MADISON - In recent years, scientists have unearthed a trove of subterranean microbial oddities, bugs that live and thrive in bizarre and extreme environments, and that accomplish remarkable feats to survive there.
Now, the flooded depths of an abandoned iron mine in southwestern Wisconsin have yielded yet another novelty: microbes that produce nanometer-scale crystals of extraordinary length. The discovery of the willowy microscopic crystals may open a broad new window to human understanding of biomineralization, the same process that produces bone, teeth and shell, some of nature's toughest and most intriguing biological materials.
Writing in the March 12, 2004 issue of the journal Science, a team of scientists from the University of California, Berkeley and the University of Wisconsin-Madison describe not only the discovery of the willowy microbe-made crystalline structures, but also the process by which they are produced.
"The crystals are unusual primarily in their large aspect ratio. They are only a couple of nanometers wide and up to about ten microns long. Because they are over a thousand times longer than they are wide, they can be visualized as having the same proportions as human hair," says Jill Banfield, a UC Berkeley professor of earth and planetary science and the senior author of the Science paper.
Taking the discovery an important step further, the Wisconsin-California team used X-rays generated by the storage ring at the UW-Madison Synchrotron Radiation Center, and a novel microscope, to chart the chemical processes that govern the formation of the crystals, revealing a production template that could be at the heart of the biomineralization process.
"The key is finding a template," says Gelsomina De Stasio, a UW-Madison professor of physics who, with Clara S. Chan of UC Berkeley, was a lead author of the Science paper. "How were these crystals formed?"
In nature, the crystals are formed in strands of a polymer that grow from the cell membranes of the microbes, which are more than likely metabolizing iron from the mine environment.
"We are dealing with microbes that probably oxidize ferrous iron and reduce oxygen," says Banfield. "The product, ferric iron, then precipitates. The precipitation occurs on microbial polymers attached to the cell."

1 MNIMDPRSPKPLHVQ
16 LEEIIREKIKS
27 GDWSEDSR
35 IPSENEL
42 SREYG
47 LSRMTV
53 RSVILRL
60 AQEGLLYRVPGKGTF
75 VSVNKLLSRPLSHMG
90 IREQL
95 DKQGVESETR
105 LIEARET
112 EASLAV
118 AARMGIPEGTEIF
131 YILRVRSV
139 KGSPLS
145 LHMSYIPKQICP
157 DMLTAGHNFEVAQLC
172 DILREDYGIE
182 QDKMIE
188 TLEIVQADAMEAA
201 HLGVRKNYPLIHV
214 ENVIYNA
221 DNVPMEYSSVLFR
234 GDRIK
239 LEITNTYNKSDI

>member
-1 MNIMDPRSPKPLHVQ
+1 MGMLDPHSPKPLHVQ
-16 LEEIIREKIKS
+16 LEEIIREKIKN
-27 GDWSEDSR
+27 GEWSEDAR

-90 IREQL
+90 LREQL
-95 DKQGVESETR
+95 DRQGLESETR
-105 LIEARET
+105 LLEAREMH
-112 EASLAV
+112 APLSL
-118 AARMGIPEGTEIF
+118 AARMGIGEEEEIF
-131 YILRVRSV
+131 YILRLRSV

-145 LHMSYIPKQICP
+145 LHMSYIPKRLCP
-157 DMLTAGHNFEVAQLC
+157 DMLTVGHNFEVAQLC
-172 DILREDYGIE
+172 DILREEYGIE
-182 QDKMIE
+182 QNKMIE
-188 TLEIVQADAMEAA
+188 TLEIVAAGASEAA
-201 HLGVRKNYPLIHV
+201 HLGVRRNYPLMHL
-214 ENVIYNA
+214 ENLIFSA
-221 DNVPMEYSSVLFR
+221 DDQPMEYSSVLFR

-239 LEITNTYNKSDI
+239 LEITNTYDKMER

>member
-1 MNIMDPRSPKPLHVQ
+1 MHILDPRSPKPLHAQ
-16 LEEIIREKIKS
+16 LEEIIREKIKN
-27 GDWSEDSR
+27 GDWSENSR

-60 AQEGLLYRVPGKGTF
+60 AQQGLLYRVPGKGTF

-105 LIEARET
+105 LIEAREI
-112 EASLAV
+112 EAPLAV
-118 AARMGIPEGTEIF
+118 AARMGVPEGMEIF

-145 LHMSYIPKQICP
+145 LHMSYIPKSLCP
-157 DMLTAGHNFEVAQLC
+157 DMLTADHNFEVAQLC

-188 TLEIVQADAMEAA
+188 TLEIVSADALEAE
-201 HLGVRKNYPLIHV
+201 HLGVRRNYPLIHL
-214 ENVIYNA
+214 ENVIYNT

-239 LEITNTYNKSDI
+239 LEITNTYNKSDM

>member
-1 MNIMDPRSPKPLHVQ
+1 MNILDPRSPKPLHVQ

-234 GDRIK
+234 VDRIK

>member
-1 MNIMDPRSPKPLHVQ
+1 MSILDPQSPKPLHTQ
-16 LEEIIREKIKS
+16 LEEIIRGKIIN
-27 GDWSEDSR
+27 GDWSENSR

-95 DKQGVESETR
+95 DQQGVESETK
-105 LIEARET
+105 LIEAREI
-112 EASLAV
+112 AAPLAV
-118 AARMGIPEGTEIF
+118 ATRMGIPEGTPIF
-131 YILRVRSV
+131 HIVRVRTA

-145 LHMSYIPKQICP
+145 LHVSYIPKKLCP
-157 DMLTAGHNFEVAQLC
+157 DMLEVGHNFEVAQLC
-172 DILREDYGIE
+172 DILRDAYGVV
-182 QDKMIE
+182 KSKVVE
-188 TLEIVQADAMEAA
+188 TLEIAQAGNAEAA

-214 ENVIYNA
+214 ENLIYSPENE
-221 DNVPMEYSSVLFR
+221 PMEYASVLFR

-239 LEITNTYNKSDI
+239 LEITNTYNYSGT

The results, says De Stasio, are crystal structures of bizarre form: "The microbes produce a bunch of noodles, filaments on the cell surface, and at the core of the filament is a crystal. These polymer filaments extruded by the cells template the formation of these incredible crystals."
The new discoveries were made with the help of recreational scuba divers who routinely retrieve biofilms growing in the flooded tunnels of the Piquette Mine in Tennyson, Wis., for scientific analysis. These newfound crystal-making organisms occur in pumpkin-colored biomineral accumulations and in the water column of the flooded mine, according to Banfield.
She notes that microorganisms are known to make crystals for a variety of purposes. For example, some bacteria make magnetite to aid navigation, and others use their powers of biosynthesis to sequester toxic metals such as uranium.
But the structure of the crystals made by the microbes in the Piquette Mine was unexpected, "given the conditions under which they formed," Banfield says. "We attribute this to the effect of the polymer. They are different from virtually all other crystals in their aspect ratio."
Using a novel X-ray microscope to analyze samples retrieved from the mine, De Stasio and her group were able to observe the chemical interplay between the microbial polymer and the crystal.
Their detailed portrait of how the polymer strand is chemically bound to the crystal suggests that a templating process governs the synthesis of the slender crystals. The use of templates is widespread in nature. However, how animals and microorganisms use the process at the molecular level is poorly understood because of the difficulty of simultaneously probing the soft, light polymer templates and their hard mineral products. The advent of X-ray spectromicroscopy, the method used by De Stasio's team, is opening a new window into this intriguing interplay of nature.
Insight into the interconnections between organic and inorganic materials at the molecular level, De Stasio suggests, could well come about with the new X-ray microscopy techniques. Ultimately, the new results may help humans learn how to mimic the processes that result in nature's material science masterpieces, substances like shell and bone, things that have never before been made from scratch by human hands.
"The hope is that this may inspire new routes for biomimetic synthesis," Banfield says.
De Stasio notes that mollusks, combining a polymer matrix and a mineral, produce shells that are 3,000 times harder than the mineral alone. Scientists have yet to make any composite material that is tougher than any of its individual components.
In addition to De Stasio, Banfield and Chan, co-authors of the Science paper include Susan A. Welch, Maria V. Nesterova and Bradley H. Frazer of UW-Madison; Marco Girasole of the Instituto di Struttura della Materia, Consiglio Nazionale delle Ricerche, Rome, Italy; and Sirine Fakra, of the Lawrence Berkeley National Laboratory's Advanced Light Source.
The above post is reprinted from materials provided by University Of Wisconsin-Madison. Note: Content may be edited for style and length.
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